Up, Up and Away

Space Station Reaches
10 Years of Earth Watch

“The future ain’t what it used to be.” Nothing like the sage of America’s formerly favorite pastime, Yogi Berra, to convey in a few words, a world of meaning. The International Space Station that completes today its first 10 years in orbit, for example, never became the home away from home its creators once envisioned. Ever since its first crew spent a few uncomfortable days in it, it got much better, but never quite the easy ride of the sci-fi stories. And, let’s face it, it never will.
Then again, perhaps we’re all better off knowing that the envisioned world of The Jetsons and even of Blade Runner was not meant to be. Imagine texting and driving a hyperspeed-flying car? Or sending an ultra intelligent robot to the past, to kill somebody else’s grandfather? And don’t even let us start with all those promised wonderful foods in a pill, and the dream of living in some far away outer world, as a slave of the state. Believe us, to imagine the future is no time to skim on the consequences of our revelry and we better make sure it’s one our kids still can have the wherewithal to be just what they really are, not assembly line versions of Big Brother.
But granted, life aboard a relatively high-tech metal box slightly bigger than a RV, traveling at 17,500mph in outer space, surrounded by thousands of supersonic man-made debris and heavens-sent errant rocks that can cause catastrophic damage at a moment’s notice, can’t be made too much better. But unlike one too many a nuclear head, from the get go, the ISS was also regarded as a flight of fancy of our space age silly dreams.
Even before its first stage was delivered to space by one of the shuttles belonging to the same 30-year fleet that’s about to be retired by NASA this year, without a viable replacement, the ISS had one crucial shortcoming: its astronomical costs killed the unit designed to generate artificial gravity. Again, believe us when we say, not a single day goes by when this decision doesn’t impact the life of the astronauts living up there, and we won’t need to go to the bathroom to elaborate on that one.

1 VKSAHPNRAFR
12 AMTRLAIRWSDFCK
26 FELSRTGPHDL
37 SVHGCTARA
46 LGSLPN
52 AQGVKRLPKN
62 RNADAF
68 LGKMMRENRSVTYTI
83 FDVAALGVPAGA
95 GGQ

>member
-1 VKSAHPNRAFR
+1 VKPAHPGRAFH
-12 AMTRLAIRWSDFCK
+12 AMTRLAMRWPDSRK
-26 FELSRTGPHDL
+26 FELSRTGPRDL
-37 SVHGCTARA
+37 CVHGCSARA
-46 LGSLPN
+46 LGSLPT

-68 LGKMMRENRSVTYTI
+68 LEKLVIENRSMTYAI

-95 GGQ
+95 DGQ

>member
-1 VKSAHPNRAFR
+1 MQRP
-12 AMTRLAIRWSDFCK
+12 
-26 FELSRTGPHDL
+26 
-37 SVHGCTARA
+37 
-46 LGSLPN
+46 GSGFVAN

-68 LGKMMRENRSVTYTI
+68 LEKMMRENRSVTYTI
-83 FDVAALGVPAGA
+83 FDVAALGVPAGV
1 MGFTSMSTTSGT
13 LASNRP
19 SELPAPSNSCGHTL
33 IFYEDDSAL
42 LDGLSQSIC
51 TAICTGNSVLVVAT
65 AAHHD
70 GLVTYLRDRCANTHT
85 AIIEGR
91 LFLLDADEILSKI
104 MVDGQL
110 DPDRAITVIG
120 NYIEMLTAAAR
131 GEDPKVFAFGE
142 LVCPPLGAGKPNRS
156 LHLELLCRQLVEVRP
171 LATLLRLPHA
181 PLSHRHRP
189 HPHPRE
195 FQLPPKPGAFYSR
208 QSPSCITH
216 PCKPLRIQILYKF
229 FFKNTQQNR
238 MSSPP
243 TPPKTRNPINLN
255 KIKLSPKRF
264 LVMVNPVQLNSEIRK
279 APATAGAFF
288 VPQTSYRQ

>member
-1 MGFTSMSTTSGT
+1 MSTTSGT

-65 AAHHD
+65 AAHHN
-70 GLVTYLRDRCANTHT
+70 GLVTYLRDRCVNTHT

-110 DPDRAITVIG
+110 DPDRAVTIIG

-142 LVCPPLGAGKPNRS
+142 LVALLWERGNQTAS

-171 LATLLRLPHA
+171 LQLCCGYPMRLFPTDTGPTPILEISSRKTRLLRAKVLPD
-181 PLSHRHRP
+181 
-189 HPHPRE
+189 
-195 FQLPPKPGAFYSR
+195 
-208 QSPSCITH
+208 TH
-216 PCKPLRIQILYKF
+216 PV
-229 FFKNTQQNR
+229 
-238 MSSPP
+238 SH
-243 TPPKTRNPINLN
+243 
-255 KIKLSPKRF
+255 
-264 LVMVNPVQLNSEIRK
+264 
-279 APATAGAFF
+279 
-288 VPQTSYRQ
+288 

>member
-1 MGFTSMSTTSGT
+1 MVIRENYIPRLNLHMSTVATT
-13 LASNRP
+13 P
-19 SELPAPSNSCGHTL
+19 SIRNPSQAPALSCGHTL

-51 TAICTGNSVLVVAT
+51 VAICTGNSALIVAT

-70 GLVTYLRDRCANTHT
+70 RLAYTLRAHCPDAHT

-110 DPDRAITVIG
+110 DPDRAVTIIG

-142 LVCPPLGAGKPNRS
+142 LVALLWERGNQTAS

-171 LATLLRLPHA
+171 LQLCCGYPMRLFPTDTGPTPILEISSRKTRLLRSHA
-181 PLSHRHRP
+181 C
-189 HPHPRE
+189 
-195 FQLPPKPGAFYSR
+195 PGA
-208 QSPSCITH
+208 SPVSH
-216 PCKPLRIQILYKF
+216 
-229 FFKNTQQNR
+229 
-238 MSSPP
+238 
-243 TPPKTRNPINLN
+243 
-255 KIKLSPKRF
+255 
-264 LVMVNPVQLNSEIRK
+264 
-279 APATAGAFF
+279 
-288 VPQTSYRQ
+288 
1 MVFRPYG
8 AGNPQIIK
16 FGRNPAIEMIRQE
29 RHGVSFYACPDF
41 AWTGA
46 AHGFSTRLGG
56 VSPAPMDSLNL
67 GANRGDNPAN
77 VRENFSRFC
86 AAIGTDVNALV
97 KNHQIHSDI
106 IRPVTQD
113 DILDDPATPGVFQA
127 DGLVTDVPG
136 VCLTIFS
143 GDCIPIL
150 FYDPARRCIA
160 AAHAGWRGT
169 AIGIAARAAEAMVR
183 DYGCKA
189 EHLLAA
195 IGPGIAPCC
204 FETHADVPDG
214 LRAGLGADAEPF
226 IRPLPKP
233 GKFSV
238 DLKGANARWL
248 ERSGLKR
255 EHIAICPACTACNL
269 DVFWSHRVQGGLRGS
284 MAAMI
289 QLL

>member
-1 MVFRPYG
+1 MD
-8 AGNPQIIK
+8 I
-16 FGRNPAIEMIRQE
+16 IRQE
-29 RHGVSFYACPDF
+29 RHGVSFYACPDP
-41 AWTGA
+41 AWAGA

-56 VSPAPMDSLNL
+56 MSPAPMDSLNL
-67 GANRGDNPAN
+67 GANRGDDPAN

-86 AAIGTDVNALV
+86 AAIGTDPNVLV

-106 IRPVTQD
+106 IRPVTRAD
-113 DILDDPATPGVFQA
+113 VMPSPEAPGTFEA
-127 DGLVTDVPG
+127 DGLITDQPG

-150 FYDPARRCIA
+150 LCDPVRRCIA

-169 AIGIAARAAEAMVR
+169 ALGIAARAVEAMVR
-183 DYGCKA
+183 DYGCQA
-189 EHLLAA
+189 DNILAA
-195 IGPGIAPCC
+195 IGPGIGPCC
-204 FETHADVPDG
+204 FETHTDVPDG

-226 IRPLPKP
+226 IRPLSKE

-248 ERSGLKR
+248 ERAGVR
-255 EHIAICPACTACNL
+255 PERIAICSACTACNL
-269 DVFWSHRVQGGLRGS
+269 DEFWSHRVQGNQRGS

Not that any of the 200 or so born and bred heroes, as these superbeings appear to be, ever complained. Or about the many other little grievances that would probably make us beg to please let us out of the bus, if we had to endure them at 220 miles above the earth. Not the least of them the constant stomach queasiness, the liquid retention on the upper part of the body, or the extensive bone loss space travelers suffer. This is one of the two of the most serious issues, along with the threat of long-term radiation exposure, scientists are still grappling to solve in time for longer expeditions through the big void.
And then there’s the $100 billion price tag of such piece of machinery, increasingly hard to defend back on earth. Neither the stunning pictures taken from the station, nor the many scientific experiments that trickled down to our daily lives, such as voice-controlled wheelchairs, fire resistant materials and water-purification systems (all liquid body waste, for example, is recycled and reused at the ISS), are easy sells.
And the platoon of budget-vigilantes, who won’t hesitate signing on a multi-billion new weapon if that will benefit their friendly industries, is always ready to play that cynical but highly populist card, the “why are we spending so much money up there?” and the ever reliable, “we can’t afford to dream at this time.”
No one is more shocked for such a reductive view of managing the scientific future of a nation than the rocket scientists themselves, who can recreate a whole universe from scratch if it’d be needed, and are also known for being super-athletes, but never made to great politicians.
The ISS is slated to be decommissioned in 2020 but it may as well fly way beyond that. After the last shuttle lands for good on earth, the station will be serviced by the impossibly cranky Russian Soyuz capsule, which surely makes Vladimir Putin proud and pretty much no one else. Since the world is not getting any friendlier towards such lofty and expensive experiments, it’s very likely that once decommissioned, that will be it for our dreams of having a home among the stars.
But who knows? Maybe this too will all change. Once again, Berra comes to our rescue. Trying to explain an unreal coming from behind by the Yankees, he came up with a summation that far outlived the game it was meant to refer to: “It ain’t over till it’s over.”

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